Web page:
Then come age-related diseases, such as cardiovascular disease, hypertension, and diabetes. Cancer is a rarer condition for us to treat. That’s not because of a lack of ability—we are able to stimulate the immune system of the patient considerably and improve health and energy levels—but because of the unjustified fear patients have of taking hormones.

The results we have seen on age-related diseases are very satisfying. Our treatments should be considered as adjuvant and complementary interventions to that of the patient’s medical specialists. We cannot promise full recovery, but in many cases we seem to be able to help our patients come close to full improvement.

LE: Can you walk us through how you begin to treat a patient with hormone therapy?

Dr. Hertoghe: In our clinic, patients first fill out extensive questionnaires on their medical history and that of their family, and on about 15 hormone deficiencies or excesses. We also review the patient’s diet in detail, which is of crucial importance. Many of the hormone treatments may not work well if the patient’s diet is too far from the Paleolithic diet. This type of diet consists of eating the types of unprocessed foods that have existed on earth for millions of years, such as fresh and organic fruit and vegetables, unprocessed meat, fish, poultry, and eggs cooked at low temperature without oil.

Then we do laboratory tests. These are not only blood tests, which provide a snapshot of hormone levels, but also 24-hour urine hormone tests, which provide a more stable, 24-hour picture of what is happening with the hormones.

LE: What are the next steps?

Dr. Hertoghe: Based on this information, we start with hormone and nutritional supplementation, insisting that the patient also follow a Paleolithic-type diet for at least five out of seven days to guarantee full efficacy of hormone treatments. We also inform patients that it is more efficient, safer, and better to correct all their important deficiencies and not just one or part of them. Otherwise, treatments are unbalanced and less efficient.

Some treatments, such as thyroid and growth hormone, have to be started at very low doses and then slowly increased. Other treatments, such as adrenal hormones (DHEA, cortisol, pregnenolone, aldosterone), sex hormones (testosterone, estrogen, progesterone), and melatonin, may be started at the dose that is expected to be optimal. Patients are informed of signs and symptoms of deficiency and excess of each hormone treatment and encouraged to regularly check them. The patient is also seen in regular follow-ups.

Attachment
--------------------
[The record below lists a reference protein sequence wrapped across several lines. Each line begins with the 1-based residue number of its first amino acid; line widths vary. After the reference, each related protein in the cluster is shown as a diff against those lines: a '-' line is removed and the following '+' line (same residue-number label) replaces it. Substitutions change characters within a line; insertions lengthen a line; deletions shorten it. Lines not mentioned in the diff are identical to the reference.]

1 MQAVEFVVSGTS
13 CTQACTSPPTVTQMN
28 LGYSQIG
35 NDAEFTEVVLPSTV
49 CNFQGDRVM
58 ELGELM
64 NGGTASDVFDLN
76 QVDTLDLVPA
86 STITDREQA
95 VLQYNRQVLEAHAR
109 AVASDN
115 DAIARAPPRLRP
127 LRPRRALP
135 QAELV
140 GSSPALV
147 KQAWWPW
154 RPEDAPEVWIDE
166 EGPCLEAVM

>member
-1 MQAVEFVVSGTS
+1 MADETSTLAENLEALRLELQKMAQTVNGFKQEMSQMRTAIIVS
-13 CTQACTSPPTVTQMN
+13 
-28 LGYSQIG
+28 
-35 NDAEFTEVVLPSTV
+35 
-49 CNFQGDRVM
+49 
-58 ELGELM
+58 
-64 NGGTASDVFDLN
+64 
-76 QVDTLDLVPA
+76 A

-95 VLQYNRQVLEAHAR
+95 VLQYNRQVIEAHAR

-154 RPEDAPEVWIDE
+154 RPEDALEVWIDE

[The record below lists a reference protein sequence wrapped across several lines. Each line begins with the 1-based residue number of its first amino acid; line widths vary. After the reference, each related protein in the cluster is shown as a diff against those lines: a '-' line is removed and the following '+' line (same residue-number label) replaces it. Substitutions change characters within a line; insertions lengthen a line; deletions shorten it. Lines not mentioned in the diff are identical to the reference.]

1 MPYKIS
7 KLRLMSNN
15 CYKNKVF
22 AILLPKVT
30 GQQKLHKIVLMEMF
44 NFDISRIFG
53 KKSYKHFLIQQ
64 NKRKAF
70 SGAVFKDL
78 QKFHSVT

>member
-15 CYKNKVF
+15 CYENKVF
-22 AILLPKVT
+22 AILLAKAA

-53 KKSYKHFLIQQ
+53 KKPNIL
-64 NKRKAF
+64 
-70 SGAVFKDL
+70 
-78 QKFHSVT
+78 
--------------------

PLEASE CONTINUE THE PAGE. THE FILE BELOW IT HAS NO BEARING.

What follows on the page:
LE: You mentioned that age and stress harm hormone production. What other factors impact hormones?

Dr. Hertoghe: Many environmental factors do. It is not wise to eat foods or drink beverages that contain pollutants. For example, research has shown that plastic subunits from the walls of plastic water bottles migrate into the liquid. These units have effects similar to estrogen.

Toxins in food, such as trans fats and the polycyclic aromatic hydrocarbons that appear in barbecued food, damage the endocrine glands and make them age faster. Pesticides in food may also be a problem because many of them have an affinity for sex hormone receptors and may block the beneficial effects of sex hormones.

Alcohol contains three types of estrogens: phytoestrogens, mycoestrogens, and estrogenic pesticides. These all oppose testosterone action. Additionally, alcohol speeds up the conversion of testosterone into estradiol in the liver, depleting testosterone in men and increasing estrogen levels to an excessive point.

Lab test vials being used for hormone deficiencies

LE: Do you think hormone therapy will become more accepted in the future?

Dr. Hertoghe: The most impressive advance in medicine in the next decades will come from a shift in focus from therapies that treat the consequences of disease to those that treat the causes. Doctors and patients will pay greater attention to hormone and nutritional therapies and use pharmaceutical drugs as additions in areas where hormone and nutritional supplementation are not sufficient.

If you have any questions on the scientific content of this article, please call a Life Extension® Wellness Specialist at 1-866-864-3027.

Part Two of this interview will continue in the September issue.

Dr. Thierry Hertoghe practices medicine at his clinic in Brussels, Belgium, where he specializes in using hormone treatments and nutritional therapies to fight disease, optimize health, and promote longevity. He is president of the International Hormone Society and the World Society of Anti-Aging Medicine.